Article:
If I see a better flat out horror film than AJ Annila‘s wonderfully twisted Sauna in 2008, I’ll eat my shirt. This film is a major growth from his ambitious, yet fatally flawed 2006 genre fusion urban drama and wuxia epic, Jade Warrior. Where that film was rigid and strained, this one soars into the dark places of the minds of men effortlessly flowing to its soon-to-be iconic conclusion. It is fitting that Finland is half way between America and Japan, because Sauna takes the stylings and tropes of best of American Art-Horror and J-Horror and froths them together into something that is mesmerizing and uniquely Scandinavian. The result, a period film which is impossible to actually identify the period, lies somewhere in the neighborhood of Edgar Allen Poe and the opening credits for Lars Von Trier‘s The Kingdom. Those enthusiastic for Fabrice Du Weltz‘s Calvaire (an film that polarized viewers as much as I expect Sauna will) or John Frankenheimer‘s Seconds are going to be in a state of bliss while this film unleashes its own brand of existential quagmire.
The story is set in the late 16th Century and follows the two Spore brothers, a soldier and a cartographer, charged with marking the border and mapping the terrain between Sweden and Russia after a 25 year war (Over the then fracturing Christian church, but I am no expert). The opening credits and imagery not so subtly suggest that these borders are indeed rivers formed from blood. Blood that will not ever be washed away. Blood that is beyond forgiveness or redemption. This is not an old testament eye-for-an-eye suggestion, but rather older, more pagan notion of morality. Erik, the elder, is a career warrior who has fought all is life, and it is immediately clear, has no way of adjusting to peace. His way of dealing with his own demons and struggles is violence first, questions never. His spectacles give him the veneer of sophistication and civility, Spore is a borderline psychopath, a monster for his times. His younger brother Knut avoided the war in scholarship. Knut far more sensitive, justifiably nervous of his brothers harsh methods, and out of his element in the northern no-man’s land forests. That his compass breaks early in the film is one of many symbols that even the ostensibly ‘good’ natured character in the film is compromised in this unhealthy setting. This is further hilighted in the opening moments of the film, where in a small village where at the good graces of the local peasants. Upon seeing an artifact that he does not approve of, Erik fires off in a rage, killing their farmer host. In an attempt to save the farmers young, blonde-locked daughter from Erik (and admittedly his own) lust, Knut locks her in the root cellar. Upon leaving the village shortly thereafter, the girl is not released from the cellar. The guilt from this action polarizes the brothers and sets the stage for the tell-tale heart tensions between the brothers.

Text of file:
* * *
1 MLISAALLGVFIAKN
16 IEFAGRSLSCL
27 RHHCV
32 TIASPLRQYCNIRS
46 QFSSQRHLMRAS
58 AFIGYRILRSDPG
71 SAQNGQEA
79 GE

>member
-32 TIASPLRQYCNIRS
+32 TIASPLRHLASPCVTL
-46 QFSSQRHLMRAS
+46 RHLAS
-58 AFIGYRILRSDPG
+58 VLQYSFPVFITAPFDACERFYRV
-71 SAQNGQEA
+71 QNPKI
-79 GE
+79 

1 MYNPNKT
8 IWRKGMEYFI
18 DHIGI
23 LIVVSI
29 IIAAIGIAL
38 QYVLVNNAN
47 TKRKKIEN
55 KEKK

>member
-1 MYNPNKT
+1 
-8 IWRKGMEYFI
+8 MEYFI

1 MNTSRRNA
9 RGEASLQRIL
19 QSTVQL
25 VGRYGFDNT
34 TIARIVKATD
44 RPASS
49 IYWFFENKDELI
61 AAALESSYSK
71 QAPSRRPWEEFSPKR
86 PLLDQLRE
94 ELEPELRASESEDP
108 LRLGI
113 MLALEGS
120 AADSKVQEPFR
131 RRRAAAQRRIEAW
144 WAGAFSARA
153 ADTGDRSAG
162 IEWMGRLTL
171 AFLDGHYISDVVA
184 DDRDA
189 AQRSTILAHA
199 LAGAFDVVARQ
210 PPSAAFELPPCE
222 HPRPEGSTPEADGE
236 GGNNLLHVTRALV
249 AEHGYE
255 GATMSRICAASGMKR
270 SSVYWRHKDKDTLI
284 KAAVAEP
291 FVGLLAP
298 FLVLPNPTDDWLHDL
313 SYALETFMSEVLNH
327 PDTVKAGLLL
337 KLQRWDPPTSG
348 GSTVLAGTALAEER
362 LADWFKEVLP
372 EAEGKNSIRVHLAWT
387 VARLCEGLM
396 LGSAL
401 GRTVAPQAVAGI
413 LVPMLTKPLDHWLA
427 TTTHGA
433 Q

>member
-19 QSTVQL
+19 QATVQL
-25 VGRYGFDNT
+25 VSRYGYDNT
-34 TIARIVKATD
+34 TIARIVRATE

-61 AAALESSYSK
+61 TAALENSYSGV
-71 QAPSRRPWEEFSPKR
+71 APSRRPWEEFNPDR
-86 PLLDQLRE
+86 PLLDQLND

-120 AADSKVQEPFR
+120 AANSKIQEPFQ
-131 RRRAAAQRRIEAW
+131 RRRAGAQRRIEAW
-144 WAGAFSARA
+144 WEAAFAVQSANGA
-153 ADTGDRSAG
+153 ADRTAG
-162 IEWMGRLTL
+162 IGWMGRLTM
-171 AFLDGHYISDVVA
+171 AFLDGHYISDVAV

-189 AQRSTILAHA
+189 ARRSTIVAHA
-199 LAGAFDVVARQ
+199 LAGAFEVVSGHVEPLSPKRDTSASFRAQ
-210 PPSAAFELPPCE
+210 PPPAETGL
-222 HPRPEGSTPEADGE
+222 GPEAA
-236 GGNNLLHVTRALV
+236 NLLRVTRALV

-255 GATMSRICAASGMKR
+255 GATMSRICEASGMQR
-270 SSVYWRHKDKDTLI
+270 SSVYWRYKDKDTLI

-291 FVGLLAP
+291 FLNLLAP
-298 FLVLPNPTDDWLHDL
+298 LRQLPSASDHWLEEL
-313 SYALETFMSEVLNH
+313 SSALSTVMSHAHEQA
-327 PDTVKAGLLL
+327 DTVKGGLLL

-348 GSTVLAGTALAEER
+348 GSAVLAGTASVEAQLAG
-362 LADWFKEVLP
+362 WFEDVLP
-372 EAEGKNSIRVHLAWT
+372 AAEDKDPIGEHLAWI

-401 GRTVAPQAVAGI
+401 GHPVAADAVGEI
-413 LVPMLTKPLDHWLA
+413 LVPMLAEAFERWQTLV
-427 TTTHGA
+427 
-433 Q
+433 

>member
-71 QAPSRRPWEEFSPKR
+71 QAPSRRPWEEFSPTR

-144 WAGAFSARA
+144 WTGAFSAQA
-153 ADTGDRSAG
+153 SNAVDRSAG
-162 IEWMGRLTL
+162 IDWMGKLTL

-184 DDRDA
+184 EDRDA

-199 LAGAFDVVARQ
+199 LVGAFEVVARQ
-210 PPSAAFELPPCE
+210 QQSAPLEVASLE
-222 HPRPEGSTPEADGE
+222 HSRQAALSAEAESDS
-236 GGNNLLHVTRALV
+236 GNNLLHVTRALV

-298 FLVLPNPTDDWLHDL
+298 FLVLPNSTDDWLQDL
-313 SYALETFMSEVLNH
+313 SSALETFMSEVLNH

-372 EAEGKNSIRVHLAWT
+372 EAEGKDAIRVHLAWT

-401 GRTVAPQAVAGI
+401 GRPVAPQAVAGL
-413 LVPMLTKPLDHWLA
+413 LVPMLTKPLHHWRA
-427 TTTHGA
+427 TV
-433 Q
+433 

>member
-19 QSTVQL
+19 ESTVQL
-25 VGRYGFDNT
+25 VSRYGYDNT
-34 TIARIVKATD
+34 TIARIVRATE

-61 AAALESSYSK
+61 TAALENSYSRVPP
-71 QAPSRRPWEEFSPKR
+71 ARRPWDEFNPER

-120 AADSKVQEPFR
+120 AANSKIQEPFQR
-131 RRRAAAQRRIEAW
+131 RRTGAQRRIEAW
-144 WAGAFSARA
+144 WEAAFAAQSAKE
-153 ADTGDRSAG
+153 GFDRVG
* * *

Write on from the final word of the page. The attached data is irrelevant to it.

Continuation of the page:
Complicating things is the Russian party that they join up with to set mile-markers up to the norther river. An early scene has the Russian commander wax philosophical on the consequences of the war in terms of filth (this is actually a proposed English title for the film) as, “the mark of where two things have touched.” In this case, it is ostensible civilization intruding in the empty northern lands, pagan beliefs colliding with christian conquering, and a history of war between Kingdoms. The uneasy party comes up to the last obstacle before the river, a desolate swamp that curiously has a village in the center. While arguing who the village actually belongs to, both the Russians and Fins are drawn to the centerpiece of the village, the titular Sauna. A haunting and grim place, that in the old lore was said to wash all of ones sins away. Births, marriages, and corpses were bathed in this dark room which itself is a clean white square in the middle of a stark treed wetlands. It offers the mystical promise that forgiveness can be achieved as easily as waters over flesh, instead of the more rigorous process of mending hurts in the place where they were actually caused. As Lady MacBeth knows, and because this is a horror pictures, things are not so easily done, some sins are impossible to forgive (even for Orthodox or Lutherian Christians). The events in the village boil to a conclusion that should satisfy anyone with a lust for the true horror of the unknown and uncanny. Hardcore gore-hounds who love the quick thrills of the usual films in the genre may be baffled by Sauna’s brooding pace, set almost entirely in daylight (and aren’t the best horror films the one that bring their haunting out into the light?). But those who like a meditative journey through the dark corners of the soul (with a side order of icky poetic nihilism) will find a lot to love here. Sauna deserves a place on the pedestal alongside Solyaris, Insomnia, The Wickerman and Ringu.
Be sure to check out John’s review of Sauna.